Thursday, October 19, 2006

Here's how Americans are stupid

Americans apparently are finally catching on to the fact that power corrupts, and that Congresspersons are no exception. Wow, aren't we brilliant. (As an aside: only half???)

In the same article linked above, Americans also think, apparently, that electronic voting is going to lead to inaccurate results. Excuse me?

Here you have polls showing, within paragraphs of each other, both that 1) Americans believe (correctly) in the existence of severe human error when it comes to politics, and that 2) these same Americans apparently would rather have fallible, butterfingered, eyesight-challenged, tired humans counting their votes than efficient, objective, morally incorruptible machines. Um?

This is why I don't like people.

11 Comments:

At October 19, 2006 at 1:27 PM, Blogger DarthImmortal said...

You nailed this right on the head; people are extremely stupid. There are a few exceptions but those are rare. Good post!!

 
At October 19, 2006 at 1:47 PM, Blogger T said...

One word - Diebold.

I would trust error prone but overall honest people far more than electronic voting machines which have already been demonstrated to be hackable - and in some cases, the software that was certified for use by the state was substituted for other software (texas?). Has Diebold stolen elections? I have no idea - but this is about trust. I don't *trust* Diebold not to steal elections, whereas, I trust the current paper hardcopy.

And there is one overriding reason why - with a paper record, you can go back and count them again. With Diebold, the change may have already been made before it was recorded on paper, if it even does get recorded on paper - as not all jurisdictions (I believe) require a hard copy record. And don't get me started on the memory cards they use.

People may be stupid - but I think too much trust in technology isn't particularly intelligent either.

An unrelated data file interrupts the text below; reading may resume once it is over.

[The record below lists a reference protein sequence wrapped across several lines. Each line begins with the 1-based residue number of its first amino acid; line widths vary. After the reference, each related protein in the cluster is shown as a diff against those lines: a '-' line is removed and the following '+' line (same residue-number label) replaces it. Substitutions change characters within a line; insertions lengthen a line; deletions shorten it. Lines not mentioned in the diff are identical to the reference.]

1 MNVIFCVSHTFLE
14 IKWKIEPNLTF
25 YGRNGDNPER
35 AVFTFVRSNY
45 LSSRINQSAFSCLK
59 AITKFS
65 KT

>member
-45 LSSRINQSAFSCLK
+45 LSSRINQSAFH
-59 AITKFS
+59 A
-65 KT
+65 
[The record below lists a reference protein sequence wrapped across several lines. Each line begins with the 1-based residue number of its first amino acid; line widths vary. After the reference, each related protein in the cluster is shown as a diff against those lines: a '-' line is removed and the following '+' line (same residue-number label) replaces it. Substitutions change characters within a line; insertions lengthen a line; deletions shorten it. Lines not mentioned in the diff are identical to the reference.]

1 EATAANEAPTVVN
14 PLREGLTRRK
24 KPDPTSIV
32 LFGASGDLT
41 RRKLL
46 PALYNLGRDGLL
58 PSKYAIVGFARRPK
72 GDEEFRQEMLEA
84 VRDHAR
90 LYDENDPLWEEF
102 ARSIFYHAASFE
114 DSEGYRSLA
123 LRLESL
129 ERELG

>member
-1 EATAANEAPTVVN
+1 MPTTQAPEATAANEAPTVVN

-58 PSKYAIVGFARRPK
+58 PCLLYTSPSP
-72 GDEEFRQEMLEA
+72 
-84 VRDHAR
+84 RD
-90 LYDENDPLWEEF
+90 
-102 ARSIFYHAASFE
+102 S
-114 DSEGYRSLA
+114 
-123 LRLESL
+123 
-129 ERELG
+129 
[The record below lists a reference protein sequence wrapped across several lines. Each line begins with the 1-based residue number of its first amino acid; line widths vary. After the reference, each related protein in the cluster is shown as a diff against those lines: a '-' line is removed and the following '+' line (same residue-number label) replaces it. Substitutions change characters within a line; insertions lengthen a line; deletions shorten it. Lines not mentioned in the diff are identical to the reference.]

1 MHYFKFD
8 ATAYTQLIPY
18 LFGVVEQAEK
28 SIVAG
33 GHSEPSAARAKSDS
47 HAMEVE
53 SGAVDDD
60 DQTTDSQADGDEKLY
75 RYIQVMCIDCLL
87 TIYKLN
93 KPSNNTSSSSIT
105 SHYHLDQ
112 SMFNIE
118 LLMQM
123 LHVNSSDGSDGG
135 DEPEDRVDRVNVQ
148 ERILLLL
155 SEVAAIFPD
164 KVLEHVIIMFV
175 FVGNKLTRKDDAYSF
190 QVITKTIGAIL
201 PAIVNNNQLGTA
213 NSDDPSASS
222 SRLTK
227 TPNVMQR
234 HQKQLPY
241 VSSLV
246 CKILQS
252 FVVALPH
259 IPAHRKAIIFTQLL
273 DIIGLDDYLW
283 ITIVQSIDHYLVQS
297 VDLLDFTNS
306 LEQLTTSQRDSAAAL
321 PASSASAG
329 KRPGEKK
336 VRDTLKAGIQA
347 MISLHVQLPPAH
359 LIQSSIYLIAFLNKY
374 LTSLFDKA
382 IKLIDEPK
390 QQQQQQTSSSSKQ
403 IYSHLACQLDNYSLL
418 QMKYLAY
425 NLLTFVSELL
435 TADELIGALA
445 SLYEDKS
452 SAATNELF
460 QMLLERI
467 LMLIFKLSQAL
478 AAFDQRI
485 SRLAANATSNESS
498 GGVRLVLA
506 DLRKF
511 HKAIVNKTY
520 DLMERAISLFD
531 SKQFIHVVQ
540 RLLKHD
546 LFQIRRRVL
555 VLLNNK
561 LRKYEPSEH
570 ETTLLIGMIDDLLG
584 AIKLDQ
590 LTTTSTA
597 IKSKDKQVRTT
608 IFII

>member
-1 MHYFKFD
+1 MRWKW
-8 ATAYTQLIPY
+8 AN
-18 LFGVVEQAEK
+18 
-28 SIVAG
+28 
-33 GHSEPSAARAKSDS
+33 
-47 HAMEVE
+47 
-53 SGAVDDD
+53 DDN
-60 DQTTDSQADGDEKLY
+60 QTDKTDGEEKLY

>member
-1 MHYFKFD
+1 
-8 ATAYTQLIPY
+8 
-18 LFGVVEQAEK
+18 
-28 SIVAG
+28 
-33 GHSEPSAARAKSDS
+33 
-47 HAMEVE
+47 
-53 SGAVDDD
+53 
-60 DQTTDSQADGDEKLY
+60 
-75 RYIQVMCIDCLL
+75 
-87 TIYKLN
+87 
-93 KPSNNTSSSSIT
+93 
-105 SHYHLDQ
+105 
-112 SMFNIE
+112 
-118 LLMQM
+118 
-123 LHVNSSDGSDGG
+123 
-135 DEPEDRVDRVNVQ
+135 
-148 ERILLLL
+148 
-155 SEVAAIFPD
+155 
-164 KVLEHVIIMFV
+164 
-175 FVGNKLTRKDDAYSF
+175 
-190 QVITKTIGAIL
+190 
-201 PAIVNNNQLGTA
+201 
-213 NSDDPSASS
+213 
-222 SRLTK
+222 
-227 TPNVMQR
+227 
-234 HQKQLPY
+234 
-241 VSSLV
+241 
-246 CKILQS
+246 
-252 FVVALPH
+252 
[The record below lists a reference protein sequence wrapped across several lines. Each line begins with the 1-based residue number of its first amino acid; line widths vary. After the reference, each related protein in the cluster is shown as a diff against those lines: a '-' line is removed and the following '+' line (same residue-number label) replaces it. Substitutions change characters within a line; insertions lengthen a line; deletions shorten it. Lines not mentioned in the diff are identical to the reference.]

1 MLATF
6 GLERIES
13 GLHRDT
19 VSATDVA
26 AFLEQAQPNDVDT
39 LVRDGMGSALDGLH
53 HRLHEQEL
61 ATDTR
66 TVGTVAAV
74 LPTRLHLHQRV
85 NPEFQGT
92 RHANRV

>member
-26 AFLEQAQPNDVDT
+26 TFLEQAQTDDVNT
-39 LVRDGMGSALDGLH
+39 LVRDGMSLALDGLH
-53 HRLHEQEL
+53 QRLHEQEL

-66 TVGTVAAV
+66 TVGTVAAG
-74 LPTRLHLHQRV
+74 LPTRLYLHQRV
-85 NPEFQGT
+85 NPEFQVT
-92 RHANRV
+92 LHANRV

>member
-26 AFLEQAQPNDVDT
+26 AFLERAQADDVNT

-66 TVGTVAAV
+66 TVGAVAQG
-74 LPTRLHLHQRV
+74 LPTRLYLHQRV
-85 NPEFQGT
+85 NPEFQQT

At October 19, 2006 at 2:01 PM, Blogger The Law Fairy said...

darth, thanks. People irritate me. Stupidity irritates me. Actually, really, one of my current cases is irritating me, but that's neither here nor there :)

t, I have to confess I'm completely unfamiliar with Diebold. It sounds like this was some kind of scandal? If people can hack into these systems, that's a problem... but election corruption is certainly nothing new. I lived in the great city of Chicago for three years, and many a native Chicagoan has told me the city's voting motto: vote early, and vote often. Corruption could conceivably happen with people or machines (if the machines fall into the wrong hands) but on balance, I trust my computer to correctly record my vote better than a hanging chad and bored election volunteer. That's just me.

 
At October 19, 2006 at 3:00 PM, Blogger T said...

There is a round up of Diebold security flaws here:

http://www.google.com/search?hl=en&lr=&domains=boingboing.net&q=diebold&btnG=Search&sitesearch=boingboing.net

There is also a recent article in wired about ways to fix current flaws:

http://wired.com/news/politics/evote/0,71957-0.html?tw=wn_index_13

 
At October 19, 2006 at 5:30 PM, Blogger Micah said...

Just wait until the machines become self-aware*. Think "President Bicentennial Man" and "Vice President A.W.E.S.O.M.E.-0" are unfathomable? Think again, my friend.

*Man, that is the third time in two days that I've used that phrase.